Trichothiodystrophy 8, nonphotosensitive
MedGen UID:
1794267
Concept ID:
C5562057
Disease or Syndrome
Nonphotosensitive trichothiodystrophy-8 (TTD8) is characterized by brittle hair and nails and scaly skin, accompanied by failure to thrive, microcephaly, and neuromotor developmental delay. Hair analysis shows low sulfur content, and skin fibroblasts demonstrate normal DNA repair efficiency after UV irradiation (Botta et al., 2021). For a general phenotypic description and discussion of genetic heterogeneity of trichothiodystrophy, see TTD1 (601675).
Combined oxidative phosphorylation defect type 27
MedGen UID:
1799031
Concept ID:
C5567608
Disease or Syndrome
Combined oxidative phosphorylation deficiency-27 (COXPD27) is an autosomal recessive multisystem disorder characterized mainly by neurologic features, including delayed development, seizures, abnormal movements, and neurologic regression. Age at onset, ranging from infancy to late childhood, and severity are variable. Other features include hypotonia, myoclonus, brain imaging abnormalities, and evidence of mitochondrial dysfunction in skeletal muscle. Liver dysfunction has also been reported (summary by Samanta et al., 2018). For a discussion of genetic heterogeneity of combined oxidative phosphorylation deficiency, see COXPD1 (609060).
Hereditary spastic paraplegia 74
MedGen UID:
1800260
Concept ID:
C5568837
Disease or Syndrome
Spastic paraplegia-74 (SPG74) is an autosomal recessive neurologic disorder characterized by onset of slowly progressive lower limb spasticity, optic atrophy, and peripheral neuropathy in the first decade (summary by Lossos et al., 2015). For a discussion of genetic heterogeneity of autosomal recessive spastic paraplegia, see SPG5A (270800).
Charcot-Marie-Tooth disease axonal type 2Z
MedGen UID:
1800448
Concept ID:
C5569025
Disease or Syndrome
Charcot-Marie-Tooth disease type 2Z (CMT2Z) is an autosomal dominant axonal peripheral neuropathy characterized by onset, usually in the first decade, of distal lower limb muscle weakness and sensory impairment. The disorder is progressive, and affected individuals tend to develop upper limb and proximal muscle involvement in an asymmetric pattern, resulting in severe disability late in adulthood. Rare occurrence of global developmental delay with impaired intellectual development or learning difficulties has been observed. In some instances, the same mutation may result in different phenotypic manifestations (CMT2Z or DIGFAN), which highlights the clinical spectrum associated with MORC2 mutations and may render the classification of patients into one or the other disorder challenging (summary by Sevilla et al., 2016, Ando et al., 2017, Guillen Sacoto et al., 2020). For a phenotypic description and a discussion of genetic heterogeneity of axonal CMT, see CMT2A1 (118210).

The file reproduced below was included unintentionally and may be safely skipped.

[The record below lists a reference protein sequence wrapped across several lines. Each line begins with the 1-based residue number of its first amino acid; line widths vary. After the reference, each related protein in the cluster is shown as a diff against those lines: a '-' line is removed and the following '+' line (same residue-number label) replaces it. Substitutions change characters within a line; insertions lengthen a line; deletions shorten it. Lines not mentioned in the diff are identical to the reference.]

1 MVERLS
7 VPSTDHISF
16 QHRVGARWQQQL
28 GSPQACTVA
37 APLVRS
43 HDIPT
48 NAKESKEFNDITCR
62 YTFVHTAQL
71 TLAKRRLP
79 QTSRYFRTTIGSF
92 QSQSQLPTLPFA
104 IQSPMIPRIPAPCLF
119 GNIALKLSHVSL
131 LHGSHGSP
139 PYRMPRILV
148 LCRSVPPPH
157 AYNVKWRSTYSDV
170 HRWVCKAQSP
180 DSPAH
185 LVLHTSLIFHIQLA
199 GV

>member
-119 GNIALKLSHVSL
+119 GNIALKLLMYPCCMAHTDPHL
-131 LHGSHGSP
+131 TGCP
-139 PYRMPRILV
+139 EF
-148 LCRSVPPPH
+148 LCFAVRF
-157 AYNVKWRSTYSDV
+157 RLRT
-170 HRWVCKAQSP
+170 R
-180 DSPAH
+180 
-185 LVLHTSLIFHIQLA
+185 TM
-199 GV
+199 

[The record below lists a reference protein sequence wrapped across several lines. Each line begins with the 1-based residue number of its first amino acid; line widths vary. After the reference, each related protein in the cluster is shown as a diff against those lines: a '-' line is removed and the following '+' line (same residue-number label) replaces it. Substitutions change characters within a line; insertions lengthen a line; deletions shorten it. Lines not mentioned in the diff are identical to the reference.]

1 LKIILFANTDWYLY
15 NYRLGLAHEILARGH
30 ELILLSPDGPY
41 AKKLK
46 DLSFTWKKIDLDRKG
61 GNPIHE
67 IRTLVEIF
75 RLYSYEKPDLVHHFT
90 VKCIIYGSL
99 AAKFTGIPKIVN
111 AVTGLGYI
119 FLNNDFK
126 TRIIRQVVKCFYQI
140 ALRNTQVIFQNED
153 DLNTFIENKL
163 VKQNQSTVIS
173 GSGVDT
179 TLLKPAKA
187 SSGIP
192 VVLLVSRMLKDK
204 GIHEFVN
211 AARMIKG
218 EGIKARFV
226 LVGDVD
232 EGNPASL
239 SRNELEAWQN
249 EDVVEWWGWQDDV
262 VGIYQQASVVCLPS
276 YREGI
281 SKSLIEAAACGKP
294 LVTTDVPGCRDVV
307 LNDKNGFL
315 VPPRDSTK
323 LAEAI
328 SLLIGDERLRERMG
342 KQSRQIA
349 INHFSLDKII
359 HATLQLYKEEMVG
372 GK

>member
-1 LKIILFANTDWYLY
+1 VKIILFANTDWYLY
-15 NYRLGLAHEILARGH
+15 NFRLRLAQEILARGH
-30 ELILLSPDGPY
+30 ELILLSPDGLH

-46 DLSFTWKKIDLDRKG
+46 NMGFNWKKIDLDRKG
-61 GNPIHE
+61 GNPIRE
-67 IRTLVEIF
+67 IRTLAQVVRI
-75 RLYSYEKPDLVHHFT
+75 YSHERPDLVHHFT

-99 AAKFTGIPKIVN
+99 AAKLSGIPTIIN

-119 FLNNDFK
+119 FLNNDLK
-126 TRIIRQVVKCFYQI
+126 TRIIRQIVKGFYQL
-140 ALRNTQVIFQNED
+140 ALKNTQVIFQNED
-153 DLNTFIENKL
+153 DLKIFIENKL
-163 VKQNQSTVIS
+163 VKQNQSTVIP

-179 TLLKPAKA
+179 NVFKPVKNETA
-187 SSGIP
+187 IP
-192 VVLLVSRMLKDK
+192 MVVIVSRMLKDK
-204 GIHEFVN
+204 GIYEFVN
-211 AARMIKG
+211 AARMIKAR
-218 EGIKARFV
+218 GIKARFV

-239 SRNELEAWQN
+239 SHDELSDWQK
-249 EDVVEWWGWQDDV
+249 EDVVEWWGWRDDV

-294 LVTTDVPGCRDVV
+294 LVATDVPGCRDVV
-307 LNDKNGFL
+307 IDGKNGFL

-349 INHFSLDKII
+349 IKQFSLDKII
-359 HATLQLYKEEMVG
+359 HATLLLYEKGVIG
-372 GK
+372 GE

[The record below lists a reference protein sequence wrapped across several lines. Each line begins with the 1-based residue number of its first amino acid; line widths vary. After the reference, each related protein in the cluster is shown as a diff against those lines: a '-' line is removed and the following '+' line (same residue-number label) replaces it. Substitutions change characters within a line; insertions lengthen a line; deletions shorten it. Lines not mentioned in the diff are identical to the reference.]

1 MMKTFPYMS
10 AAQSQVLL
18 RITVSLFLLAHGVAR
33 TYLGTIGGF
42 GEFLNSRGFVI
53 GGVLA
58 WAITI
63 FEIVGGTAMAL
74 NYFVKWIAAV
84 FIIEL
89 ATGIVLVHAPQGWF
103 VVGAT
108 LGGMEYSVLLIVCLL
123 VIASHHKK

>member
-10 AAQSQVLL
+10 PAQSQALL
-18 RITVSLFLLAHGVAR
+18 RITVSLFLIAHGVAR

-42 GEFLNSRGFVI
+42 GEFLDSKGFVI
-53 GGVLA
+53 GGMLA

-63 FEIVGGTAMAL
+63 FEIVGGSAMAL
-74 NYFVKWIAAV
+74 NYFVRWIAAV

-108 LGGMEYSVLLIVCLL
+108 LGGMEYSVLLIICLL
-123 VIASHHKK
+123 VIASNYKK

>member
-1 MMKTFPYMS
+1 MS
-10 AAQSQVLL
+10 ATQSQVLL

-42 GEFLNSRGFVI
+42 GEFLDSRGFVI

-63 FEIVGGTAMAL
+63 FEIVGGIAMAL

Charcot-Marie-Tooth disease recessive intermediate D
MedGen UID:
1800450
Concept ID:
C5569027
Disease or Syndrome
A rare hereditary motor and sensory neuropathy with characteristics of childhood onset of unsteady gait, pes cavus, frequent falls and foot dorsiflexor weakness slowly progressing to distal upper and lower limb muscle weakness and atrophy, distal sensory impairment and reduced tendon reflexes. Additional symptoms may include bilateral sensorineural hearing impairment and neuropathic pain.
Inclusion body myopathy and brain white matter abnormalities
MedGen UID:
1812978
Concept ID:
C5676909
Disease or Syndrome
Inclusion body myopathy and brain white matter abnormalities (IBMWMA) is an autosomal dominant adult-onset disorder characterized predominantly by proximal limb girdle muscle weakness affecting the lower and upper limbs and resulting in gait difficulties and scapular winging. Additional features may include dysarthria, dysphagia, low back pain, and hyporeflexia. EMG is consistent with a myopathic process, although neuropathic findings have also been shown. Muscle biopsy shows fiber type variation, internal nuclei, rimmed vacuoles, and cytoplasmic protein aggregates or inclusions. Serum creatine kinase is usually elevated. Cognitive impairment or frontotemporal dementia occurs in some patients. The disorder is slowly progressive; some patients become wheelchair-bound after many years. Rare patients with this mutation develop ALS; some have both myopathy and ALS. Brain imaging shows white matter abnormalities using diffusion tensor imaging. The disorder is classified as multisystem proteinopathy-6 (MSP6) due to the characteristic disease mechanism of protein misfolding and abnormal tissue deposition (summary by Leoni et al., 2021).
Combined oxidative phosphorylation deficiency 54
MedGen UID:
1812715
Concept ID:
C5676912
Disease or Syndrome
Combined oxidative phosphorylation deficiency-54 (COXPD54) is an autosomal recessive disorder with pleiotropic multisystem presentations resulting from a disruption in mitochondrial transcription and translation. The phenotype is highly variable. Many patients have early-onset sensorineural hearing loss, sometimes in isolation, and sometimes associated with global developmental delay or primary ovarian failure. Other features may include peripheral hypertonia, seizures, muscle weakness, behavioral abnormalities, and leukoencephalopathy on brain imaging. Serum lactate may or may not be elevated (summary by Hochberg et al., 2021). For a discussion of genetic heterogeneity of combined oxidative phosphorylation deficiency, see COXPD1 (609060).